Black Friday Scams: Know the difference between a deal and a steal…

Chantal Swainston

When Alice saw the luxury headphones she’d been dreaming of listed online during Black Friday, at almost 40% less than the retail value, she couldn’t believe her luck. With a clock ticking in the corner of the site she inputted her card details without hesitation.

But after 15 minutes, she hadn’t received a confirmation email. A week later, her headphones still hadn’t arrived. When she returned to the shopping site, the page was gone.

Alice had been scammed...

With Black Friday right around the corner, marketing emails and sales targeting is well under way. While Black Friday is known as a good opportunity to land healthy discounts on things like tech, homeware, and fashion - scammers also use it as an opportunity to target bargain-hunting victims.

So what can you do to make sure you enjoy the shopping season, and stay safe when buying items online?

Research your retailer:

If a website you haven’t heard of before is offering significant discounts on branded items, it can be tempting to make the most of these cut prices. But like all things, when it comes to online shopping, if it’s too good to be true, it often is.

By creating a fake website and selling non-existent items, scammers can scoop up plenty of purchases during one of the busiest shopping periods of the year. This is particularly effective if there’s a high-demand item which can be difficult to source elsewhere (like children’s toys ahead of Christmas, or sold out luxury items from designer houses).

Make sure if you’re shopping online you know exactly who you’re buying your items from, and choose a reputable retailer wherever you can.

You should also look for reviews, and check for reports of scams. There are some good free resources that you can use to check if a website is safe:

Carefully check the domain name of any page offering shopping services. You can read more about what to look for here. Be wary of websites that are offering deals which seem ‘too good to be true. Unfortunately it’s likely that they are.

Missed your delivery? Watch out for phishing texts…

A phishing text is designed to make you follow a link, which will then take you to a website criminals use to download viruses to your computer, steal passwords and get other personal information from you. They then use this information to make convincing calls, for example, pretending to be your bank, targeting you with fake investment opportunities, or convincing you to donate to a non-existent charity.

Phishing texts are most believable when they match up to your recent behaviour, and aren’t unexpected. During Black Friday it’s likely more people will be expecting deliveries than normal, and that makes phishing texts more effective. If you are expecting a delivery, and you get a text from an unknown number asking you to rearrange via a link, it’s easy to assume it’s related to what you’ve recently bought online

You can avoid falling for phishing attempts by being vigilant when checking website names and clicking links, not rushing when reading your missed delivery notes, and if you do receive a scam text, report it here. If you have used your Wise card in a fraudulent website, please freeze your card here.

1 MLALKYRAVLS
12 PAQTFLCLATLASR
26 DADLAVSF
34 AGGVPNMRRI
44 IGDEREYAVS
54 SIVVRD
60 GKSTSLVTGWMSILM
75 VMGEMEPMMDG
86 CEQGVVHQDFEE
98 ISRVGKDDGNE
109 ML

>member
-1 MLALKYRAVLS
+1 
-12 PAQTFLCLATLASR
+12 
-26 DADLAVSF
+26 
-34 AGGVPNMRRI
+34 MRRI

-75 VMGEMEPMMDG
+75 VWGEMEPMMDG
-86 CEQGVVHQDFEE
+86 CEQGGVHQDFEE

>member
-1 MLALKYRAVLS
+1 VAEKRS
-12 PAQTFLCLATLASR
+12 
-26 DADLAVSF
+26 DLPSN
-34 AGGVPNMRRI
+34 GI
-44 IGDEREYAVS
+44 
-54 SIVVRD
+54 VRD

If you do happen to click a link, you should be particularly cautious about any follow up calls or emails sent to you from a seemingly trusted provider (like your bank, or your energy provider) in the following weeks.

If you’re shopping second hand - be wary of market places

It’s not just a professional looking website that can catch you out, scammers are using marketplaces like Facebook, eBay, and Depop to take advantage of people buying ‘preloved’ items.

Buying second hand is a great thing to do, especially for the environment, but not everyone buying and selling on marketplaces is legitimate. It’s important you shop within the T&Cs laid out by the marketplace, as they’re there to keep you and your money safe.

When dealing with sellers, you should be suspicious if:

  • You’re being asked to pay for an item before it’s been shipped
  • You’re being told to pay directly to the seller rather than using the official payments processing platform
  • You aren’t being allowed to view an item before purchasing it (often things like cars, furniture or games consoles will be reviewed and collected in person)

Staying safe over shopping season is crucial to make sure you can enjoy the items you want, without having to go through the stress and panic of being scammed. If you’re a Wise customer and think you’ve been scammed, you can report this and get in touch here.

*Please see terms of use and product availability for your region or visit Wise fees and pricing for the most up to date pricing and fee information.

This publication is provided for general information purposes and does not constitute legal, tax or other professional advice from Wise Payments Limited or its subsidiaries and its affiliates, and it is not intended as a substitute for obtaining advice from a financial advisor or any other professional.

We make no representations, warranties or guarantees, whether expressed or implied, that the content in the publication is accurate, complete or up to date.

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